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The Blue Book of Grammar and Punctuation

Category: Semicolons

Semicolon Use in Lists

Posted on Wednesday, May 12, 2021, at 6:00 am

A properly inserted semicolon helps to provide pause and clarifying separation in sentences. It also connects closely related thoughts. In this review, we’ll further consider how the semicolon operates in forming lists that involve items in a series. Semicolons Use in Lists: Items with Internal Punctuation Some of us at some point may have come …

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Connecting Sentences with Commas and Semicolons

Posted on Tuesday, June 30, 2020, at 7:00 am

Many of you have been asking for help with punctuating between clauses and phrases within sentences. You want to know when you should use a comma and when you need a semicolon. Here are a few rules with examples that I hope you find very helpful. Commas Rule: Use a comma between two independent clauses …

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Composing with Conjunctive Adverbs

Posted on Tuesday, October 15, 2019, at 11:00 pm

Many of us probably use conjunctive adverbs without being aware we’re doing so. Further understanding their role aids our precision with their inclusion in our writing. Conjunctive adverbs are adverbs that connect related main (independent) clauses. They provide a transition between sentences, typically by comparing and contrasting statements or demonstrating cause and effect. They include …

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Becoming Savvy with Sentence Structures: Part Three

Posted on Tuesday, May 14, 2019, at 11:00 pm

Sentence structures are the beams of the building of composition. The stronger and better formed they are, the firmer our communication foundation will be. Part One of our discussion introduced us to simple and compound sentences. In Part Two, we explored complex and compound-complex sentences. Let's take a brief look at all four as a …

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Becoming Savvy with Sentence Structures: Part One

Posted on Tuesday, April 16, 2019, at 11:00 pm

The art of writing resembles any trade that begins with the basics and evolves into skillful applications of them. A key component of precise and eloquent composition is understanding sentence structures. English comprises four foundational sentence constructions: simple, compound, complex, and compound-complex. In part one of our discussion, we’ll review simple and compound sentences. Simple …

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Year-End Quiz 2018

Posted on Tuesday, January 8, 2019, at 11:00 pm

Another year of grammatical exploration has concluded with linguistic miles behind us. What we’ve learned and discussed with you along the way has been illuminating, and we are grateful for the thought and insight it has inspired. We hope you gathered even more sharpened tools for communicating in concise and eloquent English. A year-end review …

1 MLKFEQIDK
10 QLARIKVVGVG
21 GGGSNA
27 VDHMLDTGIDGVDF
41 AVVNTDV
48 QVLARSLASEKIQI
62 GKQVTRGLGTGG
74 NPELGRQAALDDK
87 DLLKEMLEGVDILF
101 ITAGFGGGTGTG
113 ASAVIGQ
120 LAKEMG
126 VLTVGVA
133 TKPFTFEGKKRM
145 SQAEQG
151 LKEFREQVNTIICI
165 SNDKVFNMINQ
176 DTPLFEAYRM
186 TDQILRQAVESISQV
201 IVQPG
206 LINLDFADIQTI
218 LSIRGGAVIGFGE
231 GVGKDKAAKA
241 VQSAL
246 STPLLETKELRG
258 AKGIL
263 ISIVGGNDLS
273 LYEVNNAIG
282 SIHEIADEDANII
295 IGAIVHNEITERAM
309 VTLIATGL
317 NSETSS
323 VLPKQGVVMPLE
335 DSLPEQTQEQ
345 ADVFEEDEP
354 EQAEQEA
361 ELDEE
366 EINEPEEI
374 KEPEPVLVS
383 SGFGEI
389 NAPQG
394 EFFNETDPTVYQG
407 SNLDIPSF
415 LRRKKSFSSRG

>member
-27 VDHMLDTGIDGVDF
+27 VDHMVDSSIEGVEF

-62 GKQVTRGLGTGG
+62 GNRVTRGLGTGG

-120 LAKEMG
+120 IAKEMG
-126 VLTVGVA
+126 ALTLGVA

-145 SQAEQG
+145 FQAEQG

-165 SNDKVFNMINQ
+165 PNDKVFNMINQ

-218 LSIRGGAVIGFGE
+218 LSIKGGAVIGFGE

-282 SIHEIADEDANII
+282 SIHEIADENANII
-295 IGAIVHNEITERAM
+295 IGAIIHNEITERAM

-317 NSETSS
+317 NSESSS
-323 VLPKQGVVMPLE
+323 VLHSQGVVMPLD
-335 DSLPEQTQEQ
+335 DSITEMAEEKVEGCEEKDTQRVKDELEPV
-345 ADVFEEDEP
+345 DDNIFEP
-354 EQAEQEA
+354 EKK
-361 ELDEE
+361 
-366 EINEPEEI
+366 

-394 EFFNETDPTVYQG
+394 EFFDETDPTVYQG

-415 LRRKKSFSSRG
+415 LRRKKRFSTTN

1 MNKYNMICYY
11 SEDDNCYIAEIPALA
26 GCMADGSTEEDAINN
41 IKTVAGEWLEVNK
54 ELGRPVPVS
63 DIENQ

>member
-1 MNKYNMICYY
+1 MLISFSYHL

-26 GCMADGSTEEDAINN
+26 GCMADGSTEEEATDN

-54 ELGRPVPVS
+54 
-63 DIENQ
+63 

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So Tell Me—When Is It Correct to Use So

Posted on Tuesday, July 24, 2018, at 11:00 pm

So: It’s among the shortest words in English, and use of it abounds. So, when are we going to meet up? That movie was so good. I so much want to be there. He’s not feeling well, so he probably won’t go to the meeting. The word has become a versatile agent for our language …

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Oxford Comma Dispute Settled

Posted on Wednesday, February 28, 2018, at 8:30 am

Eleven months ago, in our newsletter of March 29, 2017, we passed along to you the newspaper article "Lack of Comma Costs Company Millions in Dispute." Our Rule 1 of Commas discusses the value of the Oxford comma in a series of three or more items. Our rule allows writers to exercise discretion as to whether to omit …

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Comma Chameleon

Posted on Wednesday, April 5, 2017, at 11:28 am

I realize that on the grand scale of interesting things, punctuation is pretty far down the list. (In a recent survey, it was in a dead heat with stovepipes, just behind pocket lint.) Punctuation is a dying art. I’m not sure whether this is the writers’ or the readers’ fault, but I mostly blame the …

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Copy Editors Are People Too

Posted on Wednesday, June 8, 2016, at 9:38 am

There can’t be many books about the life and adventures of a professional word doctor, but one that came out in 2015 is definitely worth a look. It’s Between You and Me, by Mary Norris, a longtime New Yorker copy editor who calls herself a “comma queen.” Norris admits that the book’s very title is a grammar lesson: …

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